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Monday, June 4, 2012

New to Scrapbooking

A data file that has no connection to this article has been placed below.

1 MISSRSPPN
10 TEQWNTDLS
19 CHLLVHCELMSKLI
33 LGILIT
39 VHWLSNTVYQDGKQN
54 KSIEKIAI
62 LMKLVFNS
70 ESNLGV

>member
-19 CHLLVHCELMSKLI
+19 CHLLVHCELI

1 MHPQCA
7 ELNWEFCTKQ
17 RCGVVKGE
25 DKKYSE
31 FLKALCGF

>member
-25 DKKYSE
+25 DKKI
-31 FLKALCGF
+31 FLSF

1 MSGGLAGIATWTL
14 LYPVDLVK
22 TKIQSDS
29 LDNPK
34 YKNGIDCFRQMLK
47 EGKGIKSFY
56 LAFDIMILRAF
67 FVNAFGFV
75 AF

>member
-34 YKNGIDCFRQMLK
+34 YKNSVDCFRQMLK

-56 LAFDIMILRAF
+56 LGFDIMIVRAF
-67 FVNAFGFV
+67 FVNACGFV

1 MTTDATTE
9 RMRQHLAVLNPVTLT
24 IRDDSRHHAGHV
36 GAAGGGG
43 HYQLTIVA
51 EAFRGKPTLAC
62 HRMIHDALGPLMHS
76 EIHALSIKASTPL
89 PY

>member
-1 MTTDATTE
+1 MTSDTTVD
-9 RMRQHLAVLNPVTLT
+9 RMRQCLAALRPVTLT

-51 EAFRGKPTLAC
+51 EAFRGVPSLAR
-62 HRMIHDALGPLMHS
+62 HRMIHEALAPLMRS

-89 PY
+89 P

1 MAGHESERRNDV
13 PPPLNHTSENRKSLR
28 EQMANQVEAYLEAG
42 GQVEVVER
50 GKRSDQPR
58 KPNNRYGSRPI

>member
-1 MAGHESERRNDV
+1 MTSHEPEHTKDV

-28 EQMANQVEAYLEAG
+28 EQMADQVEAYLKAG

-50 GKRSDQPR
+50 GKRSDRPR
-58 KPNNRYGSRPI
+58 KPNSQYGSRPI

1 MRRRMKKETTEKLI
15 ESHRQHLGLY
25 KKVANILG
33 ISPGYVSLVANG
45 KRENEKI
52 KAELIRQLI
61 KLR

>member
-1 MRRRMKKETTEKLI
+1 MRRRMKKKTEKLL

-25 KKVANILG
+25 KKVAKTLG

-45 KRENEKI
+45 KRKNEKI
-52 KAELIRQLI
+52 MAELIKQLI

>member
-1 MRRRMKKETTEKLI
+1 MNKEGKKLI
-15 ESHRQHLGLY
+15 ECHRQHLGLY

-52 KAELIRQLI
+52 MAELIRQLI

his tutorial contains valuable resources and information about the items found on the “Essentials” and the “Upgrades” shopping lists. The content comes from myself and well-seasoned veterans who have found this information indispensable for our scrapbooking. Once you understand the basics of what is needed to scrapbook, you’ll avoid wasteful purchases and acquire only items you will use, need, and enjoy. The “Essentials” and “Upgrades” shopping lists correlate with this Tutorial. Standard 8.5” x 11” and 12” x 12” albums work well to display photos and memorabilia as do smaller mini-albums. Popular album binding options are: · Three-ring – a notebook-style metal ring mechanism that holds page protectors in the album. Album contents can be adjusted easily. · Post-bound – two to three metal screw and bolt-type posts hold album contents into place. The album must be disassembled to add or removed pages. · Strap-hinge – Though not as prevalent as 3-ring and post-bound albums, these albums have two to three nylon straps than lace through sturdy staples on the pages designed specifically for strap-hinges. The background of these specialty pages is white and will have to have colored cardstock added for color. Your album decisions should be based on personal preference. More information about album options, decorating album covers and designing your albums can be found in the E-Book: A Scrapbooker’s Guide: Scrapbook Planning and Cover Designs by Jill DavisPage Protectors Why? Page protectors shield your layouts from everyday wear and tear while holding them securely in an album. What works: On average, either 8.5” x 11” or 12” x 12”albums will hold 35 full page protectors. If you design “lumpy layouts” (those with multiple thick layers or thick embellishments) you will use less. Only use non-vinyl, archival-safe protectors to avoid damage to your photos and memorabilia. You can choose either clear (shiny) or non-glare protectors. Both offer advantages: clear protectors bring out the true and vivid colors in your layouts while non-glare protectors are easier on the eye. Albums usually include 10-12 page protectors with the purchase. Because different albums use different page protectors you would be wise to stockpile the specific page protectors the fit albums you add to regularly. For detailed information on page protectors and the albums they fit into see the e-Book: A Scrapbooker’s Guide: Scrapbook Planning and Cover Designs by Jill Davis Click here to view all page protectors in the Superstore. Cardstock heavyweight textured or non-textured paper Why? Cardstock provides a sturdy layout foundation for your photographs, memorabilia, and embellishments. It is versatile and affordable. There are hundreds of colors available that make it possible to create beautiful color combinations in layouts. Solid-color cardstock has a colored core. This means if the paper is torn, the color is the same on the inside as it is on the outside. What works: Every scrapbooker will want a good supply of black, white, and neutral cardstock; they are used regularly in layouts. For all other colors, I suggest you begin scrapbooking with a moderate selection of hues (colors) until you get a feel for your own personal style and color preferences. Most paper companies offer cardstock multi-packs. These packs allow you to sample a variety of cardstock colors without paying a higher price for individual sheets. Interestingly, the colors many Scrapbookers eventually adopt are not the colors that first grab their attention. Once your supply of a particular multi-pack color is depleted, you can restock with individual sheets of cardstock or purchase packs. Tip: Bazzill Basics Paper has a textured finish that is excellent for layouts. The texture and weight can be a problem, though, if you are using the paper for printing purposes. The lighter-weight Color Mates cardstocks have a smooth surface and are ideal for running through your printer. Click here to view all cardstock in the Superstore. Patterned Paper lightweight paper with solid printed color or patterns and/or shapes Why? Patterned paper adds more color, movement and theme support to your layouts. What works: As long as the paper is acid-free, anything that suits your style will work. For layout stability, always use a piece of cardstock behind your patterned papers to create a strong foundation. If you are using a “strap hinged” album, you won’t need card stock for stability, but you may want to still use it for color. If using patterned paper as your entire background for photos and memorabilia, choose subtle colors and patterns so they don’t overpower your photos. An option for bright and bold patterns is to use them in lesser amounts in layer strips, photo mats or borders. Then your photos, and not the patterned paper, will be the focal point of your layout. Printed, solid colored cardstocks usually have a white core that was covered with ink at the time of printing. This cardstock, when torn, has the white core showing though at the tear line. This torn edge adds another layer of contrast and definition to a layout or card. Companies that specialize in patterned papers often make kits from their coordinating paper lines. These kits can include one of each patterned and solid paper, sticker alphabets, printed die-cut shapes and images. Coordinating ribbons, fibers, buttons, brads, etc. are sold separately. Jill’s Favorite - BasicGrey assortment patterned-paper packs for advanced beginners (these kits include easy-to-work-with grunge/distressed-style solids and equally-distressed patterns for unique layout and embellishing possibilities –coordinating embellishments sold separately) Other Top Picks (assortment paper packs ideal for anyone new to scrapbooking): SEI assortment paper packs Cosmo Cricket paper collections and kits Doodlebug themed kits K&Company kits Click here to view all individual sheets of patterned paper in the Superstore. Adhesives Why? When properly used, adhesives hold everything in place for a very long time. What works: Adhesives are available in double-sided tabs and tapes, liquids, and glue sticks. The type of adhesive you choose depends on what you are gluing and where you are gluing it. Look for those that are acid-free, nontoxic, and free of strong odors. Also, read product labels to ensure they’re photo safe. It isn’t generally necessary to coat the entire back side of anything you glue to a layout. Think less is more. Just because tape adhesive comes out in a running strip doesn’t mean you have to put it all along a paper edge. You can put a portion in each corner and some in the center, and it will stay in place just fine. If however, the piece you are gluing is bulky and/or heavy, you may need more adhesive. Also, never put adhesive on the back of an original heirloom photo or snapshot. These, will be difficult to remove without damaging, once glued to a layout. See Photo Corners below for more information on how to preserve heirloom and one-of-a–kind photographs. Because there are several types and styles of adhesives and dispensers I'll list my top picks of tapes, tabs, liquids, sticks, etc. so you can see the product sand learn more about them from the descriptions and product reviews. Note that some dispensers are disposable while others are refillable. Terrifically Tacky Tape, high-performance tape (ideal for book binding) Mono-multi, liquid adhesive UHU glue stick Glue Dots (tiny, strong adhesive dots for ribbon, buttons, paper, etc.) Zip Dry high-performance adhesive Bargain Adhesive Packs Vellum Adhesive – the best adhesive to use when attaching vellum to layouts Click here to view all adhesives in the Superstore. Adhesive Removers Why? When you put adhesives or rub-ons in the wrong place on your layout there are special glue erasers that can remove most of the unwanted substance from the paper surface. Liquid removers will eliminate adhesives and sticky residue from papers, scissors and punches. What works: Liquid removers work well on surfaces the eraser can’t so both varieties are ideal. Un-Du all-purpose, liquid adhesive remover Click here to view all adhesive removers in the Superstore. Paper Cutter/Trimmer Why? Almost as much as painters need paint, they need good paintbrushes for applications. And so it is with scrapbookers and paper trimmers. Scrapbookers use paper as their artistic medium making a paper cutter the most important tool in completing scrapbooking processes. What works: Precision and ease are two important factors when considering a good paper cutter. Not all paper cutters are created equal. Higher-end trimmers may be pricier but you’ll probably be happier with them because they are enduring, exact, and easy to use. Note: There are four types of paper trimmers available. 1. Rotary cutter – cutting is done with a circular disc located in a sliding mechanism. The disc makes it possible to cut forward or backward; some brands are self-sharpening. 2. Straight blade cutter – a single-sided blade encased in a sliding mechanism cuts in one direction. 3. Single-edge razor-blade trimmer - this cutting mechanism consists of an arm that holds your paper and houses the blade shuttle (the razor blade is latched safely inside). The arm doesn’t cover up your cutting edge so you can see exactly where the razor blade will cut. Blade cuts in one direction. 4. Dual straight-blade cutter - mechanism is similar to the single-edged straight-blade cutter but the blade is two-sided so it can move forward or backward. 5. Moveable-arm cutter or guillotine-style cutter (traditional paper cutter) - a long blade runs the length of the cutting arm or handle and gives a clean cut. Some brands are self-sharpening. Fiskars 12” Ultimate Craft Trimmer Fiskars 12 Inch Protable Paper Trimmer Fiskars 12 Inch Bypass Guillotine Trimmer Making Memories 12x12 Trimmer Click here to view all paper cutters and trimmers in the Superstore. Scissors Why? Scissors allow scrapbook artists to manipulate, transform, and incorporate papers, fibers, fabrics and ribbons into their layouts. What works: The following scissors cut nearly all materials: The Fiskars Microtip Soft Touch Scissors and the EK Success Cutter Bee Scissors. span>These are both fine-tipped, well-made, and make very precise cuts. The Fiskars Microtip scissors have a spring action in the blades so they open back up after each cut which is helpful for crafters’ with carpal tunnel syndrome. Note: For those times you’ll be cutting adhesives and adhesive-backed papers you may want to consider one of these two specialty scissors; the EK Success Honey Bee or the Tim Holtz Non-Stick Scissors. Both models are made to cut through sticky materials without adhesives attaching to the blades. Click here to view all scissors in the Superstore. Craft knife Why? A craft knife is an X-ACTO®-style cutting tool that is useful for intricate cutout work in die cuts, letters, punched pieces and paper piecing. What works: Any razor-sharp craft knife. Tim Holtz retractable cutting knife EZ Cutter swivel cutting knife; retractable Fiskars fingertip craft knife; ergonomic and retractable We R Memory Keepers Ultimate Crafter’s Cutting Tool Set with a very nice over-sized cutting mat. (See more Self-healing cutting mats below) Click here to view all craft knives in the Superstore. Self-healing cutting mat Why? A self-healing cutting mat protects your tabletop from any sharp object such as a craft knife blade, paper piercer or eyelet setter. What works: There are other high performance mats on the market as well. 4-piece EK Success CutterBee Cutting System (value pack contains a cutting knife, mat, 12“metal ruler and knife blades) BasicGrey Magnetic Cutting Mat (includes a 15” metal ruler, mat and magnets to hold layout pieces in place until you figure out where you want them permanently). Martha Stewart Crafts Cutting Mat folds for portability. Click here to view all craft mats in the Superstore. Ruler Why? Never underestimate this timesaving tool of precision. Rulers help you measure accurately and help you make clean, straight lines. What works: A nice metal, straightedge ruler is perfect for most scrapbooking tasks. Also consider a ruler that has a centering feature and holes for stitch placement. A centering ruler has the traditional 1”to 12” marks but also has a “0” mark at the 6” point of the ruler which provides fast and efficient centering of your projects. Rulers are usually included in cutting mat system or kits or can be sold seperately. Tim Holtz versatile and clear Designer Ruler Click here to view all rulers in the Superstore. White plastic eraser Why? A white plastic eraser’s non-abrasive material will remove lead pencil, some colored pencil, and chalk from your projects without affecting the rest of your artwork. What works: Both the block- and pen-style erasers work. The barrel of the pen-style version keeps the majority of the eraser clean. Click here to view all erasers in the Superstore. Fonts Why? For beginners and advanced scrapbookers, font CDs and downloadable fonts make it easy to add eye-catching titles and journaling text to your layouts. If you don’t particularly like your handwriting, you’ll love what these “essentials” can do for you. Using handwriting on some layouts is ideal for historical purposes (I love to see the handwriting of my family members who have departed—I can hear their voices once again in my memory). When you need to get a story onto a layout, handwriting or hand printing may not be the best way to utilize space. For me, it works to type the story in a readable font and format it to fit into the layout space. To find free fonts online, try,, and What works: Any font that you like that is easy to read. Click here get an idea of downloadable fonts available for scrapbookers. Black Ink Pens Why? Black pens are foundational tools that will transfer the artistic designs in your head to layout creations on the page. Use them to draw letters, journal, or add pen-work (doodling) to layout pieces. What works: Because black pens cover a wide range of artistic purposes, it is better to invest in various tip sizes for different (thin to thick) tasks. The EK Success ZIG Memory System Pens and American Crafts Precision Pens are quality pens. They contain pigments ink that is acid-free, archival-quality, lightfast, waterproof, non-bleeding, and quick-to-dry. If you are planning on buying just one pen to begin with, I recommend the black ZIG Twin Tip Writer. It has two tips in one pen, a fine tip (.5mm) and bullet tip (1.2mm)-- perfect for a variety of lettering styles. If you want more tip sizes, ZIG Memory System’s Millennium 5-tip pen set is a wonderful investment. The set of black ink pens includes 005 (.20mm), 01 (.25mm), 03 (.35mm), 05 (.45mm), and 08 (.65mm) and will cover your basic scrapbooking needs. For a variety of tip styles, try the ZIG Memory System Twin Tip four pen set which includes: scroll, brush, calligraphy, writer, fine, and chisel. American Crafts Precision Black Pens, five tips sizes. Specialty Pens Why? You’ll need pens for touch-up on photos that take the red out of human eyes and yellow out of pets’ eyes. You’ll also want a pen that tests the pH presence in your supplies (the ink turns a different color when a small mark is made on acidic materials). Also consider a pen with vanishing ink to make guidelines for writing on your layouts. Some kits also come with a photo marker for writing on the back or front of photos. What works: You could buy each pen separately or purchase a utility kit. Utility Pen Kit includes a Photo Marker, Red-eye, Pet-eye, pH Tester, and Vanishing Ink Marker Photo-safe Pen Why? A soft-tipped, photo-safe pen permits you to safely write information on the back (and front if you get creative in your lettering) of your photos. The ink in this pen shouldn’t smear once dry. What works: Most photo-safe pens will do the job well. Check the pen barrel to make sure the ink is photo-safe, permanent, fade-proof /resistant, water-resistant, quick-drying and will not smear when dry. Zig Photo Signature Pen White Ink Pen Why? You will sometimes need to write on dark, colored cardstock. What works: There have been many white pens on the market, but one gets perfect scores from me: Signo white ink pen Colored Pens or Pencils Why? Colored pens or pencils are an inexpensive way to alter the overall look and feel of your layout. Scrapbookers can quickly add energy and distinction to any background, letter, stamped image, or clip-art image with an application of color. What works: A basic set of colored pens or pencils that coordinate with your favorite cardstock colors is all you need, at first. Try chalk pencils or watercolor pencils for a new look. Colored pens: The more you get into scrapbooking the more you will want colored pens for titles, journaling and doodling. Before investing in a colored pen set of any particular tip style; first try a black pen in the style (calligraphy, brush, chisel, notched, etc.). If you don’t like how one the line looks on your layout or don’t think you’ll use the pen very often, you won’t have to deal with buyer’s remorse. Click here to see all pens and pencils in the . Photo corners Why? Photo corners hold your valuable photos for display without damaging, altering, or permanently affixing them to the layout. They allow easy removal and are ideal for photo preservation. You can find them in clear, black, gold, silver, white and colors. Decorative photo corners are available and when judiciously used can add more pizzazz to layouts. Note: Some scrapbookers may argue that photo corners are not an essential tool in scrapbooking, because you can simply apply adhesive to the back of a photo for display. My experience has been that using photo corners on non-digital photos saves time and avoids headaches and heartaches. Think about the long-term effects of adhering photos directly to your layout, especially if the photos are one-of-a-kind. If you ever need a scrapbooked photo separated from a layout, and it’s permanently affixed, you’ve got a problem. You will either spend time, money and effort (or all three) scanning the layout and cropping the photo on the computer or color copying the photo on the layout so you can cut it out. If you try to remove it, you risk damage to the photo and the layout. If you don’t mind your photos being permanently adhered to your layouts use adhesive but please keep some photo corners on hand for heirloom or irreplaceable photos. Tip: If the look of basic photo corners isn’t appealing to you; think creatively and hide them. An easy way to hide photo corners is to place a photo mat over them (slipping the photo into the corners from the backside). Or cover them with self-cut decorative photo corners or paper strips. People won’t know they’re there. What works: Any manufactured photo corner that’s acid-free on photo corners you make yourself. I prefer clear photo corner because the don't cover up the photo in any way. It's also easy to add a self-made photo corner over them if desired. 3L Scrapbook Adhesive Photo Corners Click here to view all photo corners in the Superstore. Stapler and Staples Why? Staples can be used to attach paper, ribbon, titles, strips, layers, etc. to you’re your backgrounds. What works: Any office-supply stapler and staples. You can find colored staples that are fun and interesting to see and use on layouts too. There are also larger staplers and decorative staple bars that are perfect for scrapbooks and cards. Making Memories Mini stapler and color staples Making Memories Mini stapler colored refill staples Tim Holtz Tiny Attacher stapler, refills available Paper Punch/Hole Punch Why? To punch holes in tags, borders, tabs, etc. for decoration and for tying them to your layouts. What works: A standard hole punch from an office-supply store works fine. Later, you may what to purchase a tool or tools that punch different sizes of holes. Following are some options for punching holes. Making Memories Tool Kit – includes a tool that you you tap with a hammer to make holes We R Memory Keepers Crop-A-Dile – quiet punch action for paper and even thin metals We R Memory Keepers Crop-A-Dile II, Big Bite – quiet punch action like the Crop-A-Dial but with a long-reach feature so you can punch or set and eyelet in the center of a 12” x 12” layout. Tote Why? You will need a convenient place to keep all of your essential supplies. If you attend crops, you will need a tote on wheels. Every seasoned scrapbooker that I polled said they wished they had started with a large tote because they grew out of several smaller ones before ending up with a large tote anyway. What works: Any style and color you like. See links below. Crop-In-Style XXL Tote, The affordable “Mother of All Totes” MiMi Totes, stylish and functional for all your portable really helps to put adsense in your blog